I spoke to the teacher this morning and told her he was being “difficult” at home.  I reported that the same stubborn willfulness being exhibited at school was being displayed at home.  We agreed that being firm (and withstanding the wailing and pounding that would ensue) is the best course of action.  We wished each other luck.

If J’s anthem is going to be Beastie Boys’ Fight For Your Right, ours will be Tom Petty’s I Won’t Back Down.  This is the only way to go…

Pass the bicarbonate of soda, please…


Fingers, get ready to be reacquainted with toes…

These days, when my toes and fingers meet it’s because I’m curled up and they have a chance encounter.  I knew this was a problem when the early-morning “gentle exercises for seniors” lady on TV said “now stretch,” and I said YEAH RIGHT to the TV set.  Much to my chagrin, the two elderly ladies flanking her stretched with greater ease than I could, in my current situation, muster.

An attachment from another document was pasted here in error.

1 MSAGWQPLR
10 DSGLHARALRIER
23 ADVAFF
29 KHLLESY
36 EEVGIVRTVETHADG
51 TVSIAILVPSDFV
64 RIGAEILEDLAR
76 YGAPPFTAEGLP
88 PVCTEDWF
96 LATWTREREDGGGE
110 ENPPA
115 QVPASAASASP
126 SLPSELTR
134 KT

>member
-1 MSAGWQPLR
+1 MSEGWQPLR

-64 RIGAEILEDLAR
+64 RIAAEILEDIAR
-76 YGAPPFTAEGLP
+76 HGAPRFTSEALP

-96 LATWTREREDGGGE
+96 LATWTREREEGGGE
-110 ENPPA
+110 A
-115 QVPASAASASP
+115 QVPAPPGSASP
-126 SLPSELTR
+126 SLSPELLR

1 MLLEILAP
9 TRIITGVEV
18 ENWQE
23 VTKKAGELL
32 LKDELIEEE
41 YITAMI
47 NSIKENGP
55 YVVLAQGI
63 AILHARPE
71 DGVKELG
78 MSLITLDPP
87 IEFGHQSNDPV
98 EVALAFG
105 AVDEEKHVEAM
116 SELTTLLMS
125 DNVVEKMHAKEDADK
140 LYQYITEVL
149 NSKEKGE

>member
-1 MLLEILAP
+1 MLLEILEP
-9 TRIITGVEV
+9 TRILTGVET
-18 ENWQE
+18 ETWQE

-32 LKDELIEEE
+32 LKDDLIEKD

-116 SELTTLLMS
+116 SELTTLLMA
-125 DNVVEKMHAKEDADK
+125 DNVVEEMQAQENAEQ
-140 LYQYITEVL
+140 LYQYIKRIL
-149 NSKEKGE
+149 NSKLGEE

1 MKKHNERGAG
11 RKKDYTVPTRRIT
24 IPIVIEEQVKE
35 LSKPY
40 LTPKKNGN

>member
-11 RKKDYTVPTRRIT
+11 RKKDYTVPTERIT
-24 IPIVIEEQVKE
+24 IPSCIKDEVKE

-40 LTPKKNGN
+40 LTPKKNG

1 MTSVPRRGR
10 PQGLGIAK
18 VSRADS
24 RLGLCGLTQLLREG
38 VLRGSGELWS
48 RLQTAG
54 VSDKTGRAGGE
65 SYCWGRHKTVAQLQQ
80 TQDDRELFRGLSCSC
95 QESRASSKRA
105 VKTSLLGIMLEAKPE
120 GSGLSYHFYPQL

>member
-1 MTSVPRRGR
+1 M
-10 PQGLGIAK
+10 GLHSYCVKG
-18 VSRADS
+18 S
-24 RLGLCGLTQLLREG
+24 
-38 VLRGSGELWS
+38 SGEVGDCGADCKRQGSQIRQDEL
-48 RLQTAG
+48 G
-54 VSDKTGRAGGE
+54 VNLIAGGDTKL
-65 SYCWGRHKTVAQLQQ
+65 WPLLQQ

Every afternoon, J runs with the Wii.  Depending on my mood, I DJ the event or participate half-heartedly.  My inability to sleep through the night, sit comfortably or remember what it felt like to touch my toes has inspired (forced) me to take a long hard look at my current habits.  I hang my head in shame as I admit that, as much as I used to be fairly interested in remaining flexible and in shape a few months ago, I’ve basically given up because I am “too busy” with other things.